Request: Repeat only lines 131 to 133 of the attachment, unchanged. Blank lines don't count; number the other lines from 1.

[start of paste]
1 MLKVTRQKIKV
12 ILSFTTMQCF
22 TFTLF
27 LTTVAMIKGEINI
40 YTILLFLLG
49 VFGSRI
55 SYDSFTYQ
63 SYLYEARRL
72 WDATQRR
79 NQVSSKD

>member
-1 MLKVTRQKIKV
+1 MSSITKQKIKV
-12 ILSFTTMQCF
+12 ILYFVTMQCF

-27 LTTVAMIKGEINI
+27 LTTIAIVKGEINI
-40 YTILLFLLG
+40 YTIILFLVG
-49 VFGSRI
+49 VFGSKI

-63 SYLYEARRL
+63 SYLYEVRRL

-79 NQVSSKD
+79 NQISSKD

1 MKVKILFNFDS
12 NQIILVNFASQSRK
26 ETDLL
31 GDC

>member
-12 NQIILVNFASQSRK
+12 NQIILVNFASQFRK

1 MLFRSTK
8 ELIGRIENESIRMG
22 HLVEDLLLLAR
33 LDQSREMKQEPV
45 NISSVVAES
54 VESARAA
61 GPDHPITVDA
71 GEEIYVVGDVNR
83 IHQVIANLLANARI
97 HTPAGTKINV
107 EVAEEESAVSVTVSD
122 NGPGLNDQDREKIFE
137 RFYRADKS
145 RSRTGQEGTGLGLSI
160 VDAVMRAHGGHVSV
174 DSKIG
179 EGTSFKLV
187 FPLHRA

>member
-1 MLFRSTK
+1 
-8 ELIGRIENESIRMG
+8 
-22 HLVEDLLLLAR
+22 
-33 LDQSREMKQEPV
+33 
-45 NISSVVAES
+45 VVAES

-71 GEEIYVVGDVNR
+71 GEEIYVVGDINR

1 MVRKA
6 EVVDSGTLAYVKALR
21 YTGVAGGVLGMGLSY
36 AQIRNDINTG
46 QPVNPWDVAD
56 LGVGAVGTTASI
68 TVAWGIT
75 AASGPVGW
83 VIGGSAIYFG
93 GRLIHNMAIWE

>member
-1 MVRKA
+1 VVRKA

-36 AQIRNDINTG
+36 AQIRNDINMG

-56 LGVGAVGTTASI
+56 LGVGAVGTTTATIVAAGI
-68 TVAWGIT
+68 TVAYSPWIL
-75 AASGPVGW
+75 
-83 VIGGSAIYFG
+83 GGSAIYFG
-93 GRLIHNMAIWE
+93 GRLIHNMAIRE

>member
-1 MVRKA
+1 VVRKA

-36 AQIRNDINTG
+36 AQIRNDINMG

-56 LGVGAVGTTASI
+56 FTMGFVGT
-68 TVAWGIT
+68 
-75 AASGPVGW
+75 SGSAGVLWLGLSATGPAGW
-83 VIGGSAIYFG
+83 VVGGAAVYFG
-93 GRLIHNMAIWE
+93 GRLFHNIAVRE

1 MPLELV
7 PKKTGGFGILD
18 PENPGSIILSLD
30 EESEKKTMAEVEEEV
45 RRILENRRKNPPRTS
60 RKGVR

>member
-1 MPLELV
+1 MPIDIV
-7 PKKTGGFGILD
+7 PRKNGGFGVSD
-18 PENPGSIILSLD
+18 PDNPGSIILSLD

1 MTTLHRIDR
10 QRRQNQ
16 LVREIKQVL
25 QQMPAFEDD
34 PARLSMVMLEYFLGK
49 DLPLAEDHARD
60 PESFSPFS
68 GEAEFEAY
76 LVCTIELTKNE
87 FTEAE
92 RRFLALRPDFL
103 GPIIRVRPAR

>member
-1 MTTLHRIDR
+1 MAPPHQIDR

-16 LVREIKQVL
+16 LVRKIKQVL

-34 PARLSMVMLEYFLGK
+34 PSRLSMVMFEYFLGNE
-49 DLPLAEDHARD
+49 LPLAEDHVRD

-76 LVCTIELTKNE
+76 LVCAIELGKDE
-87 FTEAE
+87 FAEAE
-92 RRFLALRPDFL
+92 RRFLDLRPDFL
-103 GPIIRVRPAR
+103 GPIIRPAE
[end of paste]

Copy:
+1 MAPPHQIDR

-16 LVREIKQVL
+16 LVRKIKQVL